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Biology 202
2000 First Web Report
On Serendip

The Neurobiology of Anxiety Disorders: A Preliminary Investigation

Diana C. Applegate

When I first began my research for this paper, I was primarily interested in learning more about the role of serotonin in the treatment of anxiety disorders. While I did discover that serotonin is important, especially when it comes to understanding the latest drugs being prescribed by doctors to combat anxiety symptoms, I also learned that researchers are pursuing a number of other "leads" in investigating the neurobiology of anxiety disorders. There has been evidence suggesting that a particular gene, or genes, may be associated with the development of anxiety disorders (1). In addition, the circuitry of the amygdala, an area of the brain that regulates fear responses, is now being studied (2). First, I will briefly summarize my findings regarding serotonin, and then I will offer my own personal reaction. I will focus my response around Social Anxiety Disorder, one of a number of anxiety disorders that are diagnosed and treated today.

Anxiety disorders are the most common mental illnesses in America, affecting approximately 19 million adults (3). Although everyone experiences mild symptoms of anxiety at some point in their lives, those who suffer from an anxiety disorder have chronic and intense bouts of panic. They may fear or dread common social situations such as being out in public with a group of friends (4), or experience full-blown panic attacks (5) that make it impossible to go grocery shopping or to get to work in the morning. If untreated, anxiety disorders can severely impact the quality of one's life, and symptoms may grow even worse over time. There are several types of anxiety disorders, including Panic Disorder, Obsessive-Compulsive Disorder, Post-Tramautic Stress Disorder, Social Anxiety Disorder, and Generalized Anxiety Disorder. Each has its own distinct features, but the physiological and psychological symptoms associated with them are quite similar.

Serotonin (6), or 5-Hydroxytryptamine, is a neurotransmitter involved with a number of important human behaviors, including appetite control, mood, sleep, and memory (7). Serotonin-producing neurons extend from the raphe nuclei in the brain stem to many different regions of the central nervous system, including the amygdala. It is now believed that people with anxiety disorders may have a serotonin deficiency, or else the available serotonin in the patient's body isn't being used as efficiently as it should be. This belief is strengthened by the success of SSRI (Selective Serotonin Reuptake Inhibitors) medications like Prozac, Paxil, and Luvox in treating those with anxiety symptoms (8). These drugs increase the amount of available serotonin in the body by blocking presynaptic reuptake transporters from drawing serotonin out of the synaptic cleft.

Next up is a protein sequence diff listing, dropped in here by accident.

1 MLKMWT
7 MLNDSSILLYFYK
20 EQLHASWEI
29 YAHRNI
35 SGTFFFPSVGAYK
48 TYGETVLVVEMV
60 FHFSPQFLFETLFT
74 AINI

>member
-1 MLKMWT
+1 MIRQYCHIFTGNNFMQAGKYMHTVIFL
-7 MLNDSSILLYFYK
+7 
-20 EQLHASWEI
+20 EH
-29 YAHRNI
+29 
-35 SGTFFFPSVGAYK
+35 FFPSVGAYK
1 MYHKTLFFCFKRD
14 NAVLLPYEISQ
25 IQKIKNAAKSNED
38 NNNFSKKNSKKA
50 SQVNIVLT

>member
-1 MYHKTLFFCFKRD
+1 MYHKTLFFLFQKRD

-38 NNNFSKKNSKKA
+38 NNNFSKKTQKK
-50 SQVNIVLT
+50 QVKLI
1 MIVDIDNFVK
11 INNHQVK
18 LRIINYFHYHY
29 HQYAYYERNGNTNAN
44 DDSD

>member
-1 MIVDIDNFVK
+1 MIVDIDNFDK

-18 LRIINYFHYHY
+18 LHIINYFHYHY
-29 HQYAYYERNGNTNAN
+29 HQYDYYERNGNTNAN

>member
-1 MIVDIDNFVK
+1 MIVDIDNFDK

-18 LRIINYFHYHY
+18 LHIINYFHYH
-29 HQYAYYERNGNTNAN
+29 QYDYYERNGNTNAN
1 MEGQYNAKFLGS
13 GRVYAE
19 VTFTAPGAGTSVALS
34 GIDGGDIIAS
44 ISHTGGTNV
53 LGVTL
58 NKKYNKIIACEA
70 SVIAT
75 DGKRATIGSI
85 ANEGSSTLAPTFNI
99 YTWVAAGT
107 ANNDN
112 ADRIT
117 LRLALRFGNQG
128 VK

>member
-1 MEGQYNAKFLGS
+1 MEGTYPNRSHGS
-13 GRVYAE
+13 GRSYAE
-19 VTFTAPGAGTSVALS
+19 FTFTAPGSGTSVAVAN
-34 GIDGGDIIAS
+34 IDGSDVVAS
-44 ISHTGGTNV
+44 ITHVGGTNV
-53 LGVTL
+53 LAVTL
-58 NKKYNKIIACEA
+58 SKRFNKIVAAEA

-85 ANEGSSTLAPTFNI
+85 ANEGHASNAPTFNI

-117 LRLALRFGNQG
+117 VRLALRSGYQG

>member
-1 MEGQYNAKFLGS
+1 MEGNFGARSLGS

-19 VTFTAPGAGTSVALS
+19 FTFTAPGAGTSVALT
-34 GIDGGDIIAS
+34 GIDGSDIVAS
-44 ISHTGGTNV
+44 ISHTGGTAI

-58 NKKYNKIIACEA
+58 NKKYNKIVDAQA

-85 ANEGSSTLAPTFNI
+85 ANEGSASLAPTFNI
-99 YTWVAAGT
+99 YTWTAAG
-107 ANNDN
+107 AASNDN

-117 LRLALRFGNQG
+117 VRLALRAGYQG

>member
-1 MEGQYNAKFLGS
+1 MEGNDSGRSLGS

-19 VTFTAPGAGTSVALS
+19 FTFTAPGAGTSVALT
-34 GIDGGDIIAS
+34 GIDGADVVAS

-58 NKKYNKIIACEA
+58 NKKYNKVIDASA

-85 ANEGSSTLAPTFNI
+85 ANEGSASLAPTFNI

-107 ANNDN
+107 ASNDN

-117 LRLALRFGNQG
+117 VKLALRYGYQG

All of the research currently being done to improve the treatment of anxiety disorders is based on the premise that brain equals behavior, or, more specifically, that changes in the neurochemistry of the brain will bring about desired changes in behavior, such as the alleviation of anxiety symptoms. Although the discoveries being made are highly beneficial to those who suffer from anxiety disorders, and are significantly improving their quality of life, the use of medications in treating anxiety patients is not without controversy. For example, SmithKline Beecham, the drug company that manufactures Paxil, an SSRI approved by the FDA to effectively treat Social Anxiety, recently launched an "educational campaign" centered around this disorder (9). Ostensibly, the countless commercials and magazine advertisements describing Social Anxiety Disorder will promote awareness and encourage those who are suffering to seek help. However, SmithKline Beecham is also running this campaign in hopes that more doctors will now prescribe Paxil so they may reap the financial rewards.

As so-called "brain mapping" continues in anxiety disorder research, and in other areas of study, drug companies will, undoubtedly, be waiting in the wings. It is crucial that those suffering with anxiety disorders seek help, either through medication or therapy, since the symptoms they experience are chronic, extreme, and dangerous. What concerns me is the possibility that the general public might seek to fine tune their behavior in the future, when the availability of such drugs may become rampant. For example, will traits like shyness or an introverted personality be viewed as needing correction, or will we accept the differences between us that account for human diversity, and not abuse our newfound knowledge about the neurobiology of the brain?

WWW Sources

1)"Some Forms of Anxiety may be Genetic", from Reuters Health, June 14, 2000, found on about.com

2)"Anxiety Disorders Treatment Target: Amygdala Circuitry", from the National Institute of Mental Health, December 1998

3)Anxiety Disorders, from the National Institute of Mental Health, 2000

4)"Millions Grapple with Social Anxiety", from U.S. News and World Report, cover story 6/21/99

5)"The Causes of Anxiety and Panic Attacks", from the Anxiety Panic internet resource

6)Serotonin, from Department of Psychology, California State University

7)"The Physiology of Panic Disorder, Part II", from Panic/Anxiety Disorders on about.com

8)"Drug May Help in Rx, Education of Panic Disorder", from The Medical Post, January 29, 1996, found on Internet Mental Health

9)Paxil, from SmithKline Beecham

Other Resources

1)The Neurobiology of Childhood Emotion: Anxiety, from The American Psychoanalyst, Vol. 32, No. 2

2)The Neurobiology of Depression, from Scientific American, June 1998




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